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PEN America at the 2018 Texas Book Festival

This fall, PEN America is proud to take part in the 2018 annual Texas Book Festival.

The Texas Book Festival aims to connect authors and readers through experiences that celebrate the culture of literacy, ideas, and imagination by featuring a rich variety of literary readings and panels, book signings, and more. As part of the celebration, PEN America will present Stories (Un)Told, a panel on the challenges of reporting on the impact of family separations, and in telling the stories of those affected.

PEN America is thrilled to take part in this celebration of the literary community of Texas. Be sure to stop by Booth #108 during the Festival for the chance to meet PEN America staff, learn more about our work, and to receive discounts on your Membership and PEN America publications.

Stories (Un)Told: Reporting on Family Separation and Immigration Policy
Alfredo Corchado, Ginger Thompson, Lomi Kriel, and Stephanie Elizondo Griest
Texas State Capitol – Eighth Street Tent

Writers and journalists want to tell the stories that grip and change society. But when trying to cover the impact of family separations, journalists reporting on immigration are routinely denied entrance to child detention centers. Dogged reporting mainly from outside—including obtaining a leaked audio of children’s cries for help from detention—initiated public outrage and prompted White House policy to shift. The ongoing lack of access to detention centers where children are placed by U.S. immigration authorities impedes the public’s right to know about these government actions and is a serious hindrance to independent press reporting. All this is set against the backdrop of traditional challenges that journalists face in finding and sharing the truth about immigration.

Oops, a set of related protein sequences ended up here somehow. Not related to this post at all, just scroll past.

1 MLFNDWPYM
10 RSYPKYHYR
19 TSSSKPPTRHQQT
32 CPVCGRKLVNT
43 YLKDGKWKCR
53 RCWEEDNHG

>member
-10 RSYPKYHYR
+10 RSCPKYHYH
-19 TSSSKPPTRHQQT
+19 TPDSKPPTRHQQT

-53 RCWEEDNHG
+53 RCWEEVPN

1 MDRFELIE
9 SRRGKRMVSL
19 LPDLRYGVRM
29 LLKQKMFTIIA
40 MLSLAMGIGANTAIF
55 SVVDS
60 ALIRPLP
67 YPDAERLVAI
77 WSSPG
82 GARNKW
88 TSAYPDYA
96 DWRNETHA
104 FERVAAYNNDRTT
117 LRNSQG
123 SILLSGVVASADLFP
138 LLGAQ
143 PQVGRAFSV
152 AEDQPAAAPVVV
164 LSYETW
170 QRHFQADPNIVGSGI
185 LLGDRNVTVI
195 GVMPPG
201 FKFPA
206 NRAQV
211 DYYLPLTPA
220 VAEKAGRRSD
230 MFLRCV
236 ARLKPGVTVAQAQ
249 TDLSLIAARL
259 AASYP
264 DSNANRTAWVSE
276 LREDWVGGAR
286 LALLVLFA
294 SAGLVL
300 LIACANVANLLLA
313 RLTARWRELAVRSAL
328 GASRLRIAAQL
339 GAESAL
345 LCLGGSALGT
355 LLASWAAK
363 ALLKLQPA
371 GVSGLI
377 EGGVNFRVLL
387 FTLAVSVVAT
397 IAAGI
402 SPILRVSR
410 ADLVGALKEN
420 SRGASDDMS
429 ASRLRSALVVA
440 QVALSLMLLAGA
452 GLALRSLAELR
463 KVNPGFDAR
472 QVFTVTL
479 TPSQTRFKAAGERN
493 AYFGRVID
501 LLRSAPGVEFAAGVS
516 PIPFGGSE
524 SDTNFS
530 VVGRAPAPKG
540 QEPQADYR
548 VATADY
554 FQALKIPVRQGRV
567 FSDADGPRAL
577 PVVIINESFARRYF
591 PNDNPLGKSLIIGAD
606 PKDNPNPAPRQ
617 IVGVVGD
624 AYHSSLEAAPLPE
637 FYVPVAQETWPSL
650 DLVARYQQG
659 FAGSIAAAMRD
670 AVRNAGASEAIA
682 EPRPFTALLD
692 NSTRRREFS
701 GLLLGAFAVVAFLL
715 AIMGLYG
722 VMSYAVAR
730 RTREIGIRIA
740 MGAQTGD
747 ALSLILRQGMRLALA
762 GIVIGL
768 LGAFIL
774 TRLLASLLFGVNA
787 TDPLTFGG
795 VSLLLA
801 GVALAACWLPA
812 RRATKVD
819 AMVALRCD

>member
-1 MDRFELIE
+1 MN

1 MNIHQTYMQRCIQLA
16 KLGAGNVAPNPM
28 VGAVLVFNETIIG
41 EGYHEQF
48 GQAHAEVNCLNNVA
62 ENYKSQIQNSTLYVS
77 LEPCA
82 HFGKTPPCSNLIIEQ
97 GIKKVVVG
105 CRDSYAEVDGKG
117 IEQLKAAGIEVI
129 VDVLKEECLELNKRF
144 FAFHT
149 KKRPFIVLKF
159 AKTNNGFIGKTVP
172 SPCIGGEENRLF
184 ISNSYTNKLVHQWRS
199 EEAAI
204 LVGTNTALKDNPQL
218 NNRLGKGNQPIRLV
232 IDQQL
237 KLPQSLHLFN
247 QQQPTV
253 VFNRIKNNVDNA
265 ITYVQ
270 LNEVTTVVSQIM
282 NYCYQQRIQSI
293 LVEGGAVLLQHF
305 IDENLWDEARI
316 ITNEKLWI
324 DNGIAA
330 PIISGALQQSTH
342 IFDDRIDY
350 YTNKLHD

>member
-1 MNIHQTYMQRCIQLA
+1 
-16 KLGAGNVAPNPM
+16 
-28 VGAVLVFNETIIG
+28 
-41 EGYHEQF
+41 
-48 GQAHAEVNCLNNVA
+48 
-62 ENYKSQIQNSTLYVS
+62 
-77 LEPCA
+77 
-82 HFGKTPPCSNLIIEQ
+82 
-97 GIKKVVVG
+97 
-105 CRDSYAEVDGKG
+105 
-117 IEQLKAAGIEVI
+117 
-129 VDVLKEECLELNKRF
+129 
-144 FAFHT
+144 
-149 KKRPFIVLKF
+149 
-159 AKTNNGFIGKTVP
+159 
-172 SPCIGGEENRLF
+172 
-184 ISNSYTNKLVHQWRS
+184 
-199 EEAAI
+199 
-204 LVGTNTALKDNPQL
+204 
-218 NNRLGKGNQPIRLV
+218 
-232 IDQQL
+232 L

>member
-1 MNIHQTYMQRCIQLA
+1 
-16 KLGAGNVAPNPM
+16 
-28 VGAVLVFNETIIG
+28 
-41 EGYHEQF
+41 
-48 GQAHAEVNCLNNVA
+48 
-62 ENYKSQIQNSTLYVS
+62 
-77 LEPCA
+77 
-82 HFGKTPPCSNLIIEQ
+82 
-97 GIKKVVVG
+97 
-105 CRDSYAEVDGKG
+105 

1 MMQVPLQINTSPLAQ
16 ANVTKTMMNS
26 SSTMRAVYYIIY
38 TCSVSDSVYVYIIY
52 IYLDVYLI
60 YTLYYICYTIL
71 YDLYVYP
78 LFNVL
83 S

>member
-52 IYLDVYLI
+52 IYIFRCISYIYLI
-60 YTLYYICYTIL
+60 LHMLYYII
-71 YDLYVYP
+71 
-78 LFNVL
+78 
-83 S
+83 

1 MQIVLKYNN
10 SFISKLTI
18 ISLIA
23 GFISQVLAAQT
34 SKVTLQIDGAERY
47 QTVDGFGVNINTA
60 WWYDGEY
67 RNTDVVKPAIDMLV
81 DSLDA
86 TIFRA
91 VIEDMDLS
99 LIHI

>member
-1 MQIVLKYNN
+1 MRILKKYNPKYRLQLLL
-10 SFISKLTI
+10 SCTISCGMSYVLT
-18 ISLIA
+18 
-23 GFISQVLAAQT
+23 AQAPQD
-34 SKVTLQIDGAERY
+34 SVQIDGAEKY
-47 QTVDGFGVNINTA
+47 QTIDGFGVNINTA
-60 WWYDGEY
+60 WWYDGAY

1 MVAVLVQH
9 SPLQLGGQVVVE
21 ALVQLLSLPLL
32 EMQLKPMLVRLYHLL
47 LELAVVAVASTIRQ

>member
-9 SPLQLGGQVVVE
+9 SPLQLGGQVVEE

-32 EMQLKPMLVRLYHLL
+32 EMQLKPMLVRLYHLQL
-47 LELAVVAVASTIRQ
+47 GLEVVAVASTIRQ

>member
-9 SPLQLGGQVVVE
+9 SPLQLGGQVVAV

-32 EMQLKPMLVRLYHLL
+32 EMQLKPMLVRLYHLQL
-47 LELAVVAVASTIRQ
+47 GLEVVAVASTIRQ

Featuring Alfredo Corchado (The Dallas Morning News), Ginger Thompson (ProPublica), Lomi Kriel (Houston Chronicle), and moderated by Stephanie Elizondo Griest (Mexican Enough: My Life Between the Borderlines), this panel of journalists and writers will discuss the challenges in reporting on this vitally important public policy issue, and in telling the stories of those affected.